Eastsiders will have a wider choice of places to play starting this weekend, when two parks open. After 15 years of property acquisition...

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Eastsiders will have a wider choice of places to play starting this weekend, when two parks open.

After 15 years of property acquisition, planning and construction, Lewis Creek Park, a 56-acre parcel in south Bellevue, will open with trails, athletic fields and environmental learning opportunities for visitors.

In the Issaquah Highlands, Bark Park will be the city’s first off-leash dog park, adjacent to the existing Grandview Park.

Both parks officially open tomorrow.

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Lewis Creek Park, a $12.3 million project for Bellevue, has been in the works since 1990, when the city began buying property along Lakemont Boulevard. Construction started in April 2004 and recently finished.

The site includes forested areas and cleared pasture land and is bisected by Lewis Creek. More than 80 percent of the park will be preserved in its natural state, providing an educational experience for visitors.

To help people understand and appreciate the wetlands, forest and wildlife, the city built a 5,000-square-foot visitors center and installed interpretive signs along the many trails.

Lewis Creek Park grand opening Tomorrow, 11:30 a.m.-1 p.m., 5808 Lakemont Blvd., Bellevue. Celebration will include family activities, games, refreshments and guided tours.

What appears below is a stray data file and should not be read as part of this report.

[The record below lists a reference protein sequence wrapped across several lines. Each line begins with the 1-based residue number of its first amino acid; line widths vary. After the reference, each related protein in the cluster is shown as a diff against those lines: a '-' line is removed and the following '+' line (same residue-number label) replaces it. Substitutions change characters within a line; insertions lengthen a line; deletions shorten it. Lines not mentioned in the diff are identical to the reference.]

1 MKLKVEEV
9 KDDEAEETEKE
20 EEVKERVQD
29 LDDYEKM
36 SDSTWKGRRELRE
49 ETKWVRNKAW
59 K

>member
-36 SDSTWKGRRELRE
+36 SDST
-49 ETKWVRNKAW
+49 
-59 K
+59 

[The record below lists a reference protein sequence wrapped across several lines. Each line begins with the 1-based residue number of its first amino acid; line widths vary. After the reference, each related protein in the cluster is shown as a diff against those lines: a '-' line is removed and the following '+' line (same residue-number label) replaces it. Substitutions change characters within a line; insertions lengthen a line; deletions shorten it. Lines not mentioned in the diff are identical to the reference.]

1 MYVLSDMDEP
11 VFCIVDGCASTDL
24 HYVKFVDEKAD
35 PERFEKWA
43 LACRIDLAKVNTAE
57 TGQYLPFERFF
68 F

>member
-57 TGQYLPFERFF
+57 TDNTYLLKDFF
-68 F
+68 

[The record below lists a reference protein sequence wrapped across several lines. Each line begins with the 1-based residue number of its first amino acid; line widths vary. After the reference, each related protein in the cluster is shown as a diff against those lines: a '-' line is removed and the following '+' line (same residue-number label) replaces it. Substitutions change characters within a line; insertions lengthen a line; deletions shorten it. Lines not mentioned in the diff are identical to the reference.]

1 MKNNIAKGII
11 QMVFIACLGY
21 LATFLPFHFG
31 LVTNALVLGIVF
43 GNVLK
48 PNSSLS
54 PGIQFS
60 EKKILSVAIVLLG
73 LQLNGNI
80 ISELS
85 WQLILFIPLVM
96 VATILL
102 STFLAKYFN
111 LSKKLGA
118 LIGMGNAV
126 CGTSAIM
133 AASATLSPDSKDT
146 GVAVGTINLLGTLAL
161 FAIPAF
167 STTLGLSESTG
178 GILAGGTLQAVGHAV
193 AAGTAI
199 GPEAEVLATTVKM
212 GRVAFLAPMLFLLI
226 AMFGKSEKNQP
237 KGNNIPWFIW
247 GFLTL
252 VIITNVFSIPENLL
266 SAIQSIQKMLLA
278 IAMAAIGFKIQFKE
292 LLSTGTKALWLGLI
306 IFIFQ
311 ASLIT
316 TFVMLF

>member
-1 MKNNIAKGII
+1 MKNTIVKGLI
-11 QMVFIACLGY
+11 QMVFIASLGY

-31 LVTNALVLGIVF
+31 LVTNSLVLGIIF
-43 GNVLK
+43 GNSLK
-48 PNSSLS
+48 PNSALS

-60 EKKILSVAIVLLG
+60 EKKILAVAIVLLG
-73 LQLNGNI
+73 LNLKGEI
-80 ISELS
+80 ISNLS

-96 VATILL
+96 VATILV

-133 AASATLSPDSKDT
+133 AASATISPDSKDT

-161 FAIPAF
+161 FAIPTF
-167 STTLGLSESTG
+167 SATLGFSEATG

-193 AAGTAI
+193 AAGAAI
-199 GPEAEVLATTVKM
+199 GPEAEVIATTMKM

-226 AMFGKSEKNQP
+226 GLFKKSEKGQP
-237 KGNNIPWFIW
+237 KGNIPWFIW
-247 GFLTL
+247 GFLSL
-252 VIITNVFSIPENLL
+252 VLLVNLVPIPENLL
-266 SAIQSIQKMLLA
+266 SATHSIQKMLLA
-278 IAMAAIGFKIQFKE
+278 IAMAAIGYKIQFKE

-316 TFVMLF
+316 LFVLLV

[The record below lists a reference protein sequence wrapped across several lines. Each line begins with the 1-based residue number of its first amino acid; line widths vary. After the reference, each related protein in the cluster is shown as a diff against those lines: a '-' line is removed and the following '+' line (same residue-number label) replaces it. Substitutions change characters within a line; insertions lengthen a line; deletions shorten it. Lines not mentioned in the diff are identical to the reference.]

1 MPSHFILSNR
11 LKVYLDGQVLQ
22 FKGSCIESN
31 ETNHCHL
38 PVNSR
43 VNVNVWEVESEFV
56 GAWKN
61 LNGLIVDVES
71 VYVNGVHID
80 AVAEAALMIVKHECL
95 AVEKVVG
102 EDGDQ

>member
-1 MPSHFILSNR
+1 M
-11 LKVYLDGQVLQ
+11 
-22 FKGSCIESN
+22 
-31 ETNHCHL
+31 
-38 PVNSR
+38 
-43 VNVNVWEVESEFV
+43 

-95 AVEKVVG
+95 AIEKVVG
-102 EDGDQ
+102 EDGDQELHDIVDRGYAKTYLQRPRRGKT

Bark Park opening celebration Tomorrow, 11 a.m., beside Grandview Park, Northeast Magnolia Street and 25th Avenue Northeast, Issaquah. Party will include a ribbon-cutting, Frisbee dog show, food and games.

The park also has a play area for children, two nonlighted Little League fields — one that converts to a soccer field — a basketball court, picnic tables and restrooms.

Park trails will connect to the trail system south of Interstate 90, providing hikers and bikers with a multitude of options.

“It’s like a trail junction right there,” said Patrick Foran, parks director. He said the park is unique because of the many different uses and its location.

“It was one of the last larger open spaces available south of I-90. It’s kind of a crossroads; the trails all come together right there, and it connects a number of large neighborhoods,” he said. “I think it’s going to be a neighborhood gathering spot.”

The park, on former ranch land, will maintain its equestrian roots. Under the master plan, the park will gain some daytime stable and pasture areas to accommodate horses and equestrian programs.

“We’re hoping to be the bookend to Kelsey Creek Park,” said Foran, referring to the popular spot for horse lovers in central Bellevue.

He said that after 15 years of planning, including lots of community input, the park opening is a milestone. “It’s not every day you celebrate the opening of a 56-acre park. This is a big deal for Bellevue.”

Bark Park, Issaquah’s first off-leash dog park, will feature two acres of open space, water fountains for humans and dogs, benches and a picnic area.

Residents of the Highlands, a planned community overlooking Lake Sammamish, raised more than $26,000 for the construction.

The park is open to everyone and will celebrate its opening with a party tomorrow featuring Woof-D{+2}, a freestyle Frisbee dog show.

“We’re so excited,” said Vicki Stier, executive director of the Highlands’ homeowners association. “We’re going to cut the ribbon and watch the dogs run free.”

Natalie Singer: 206-464-2704 or nsinger@seattletimes.com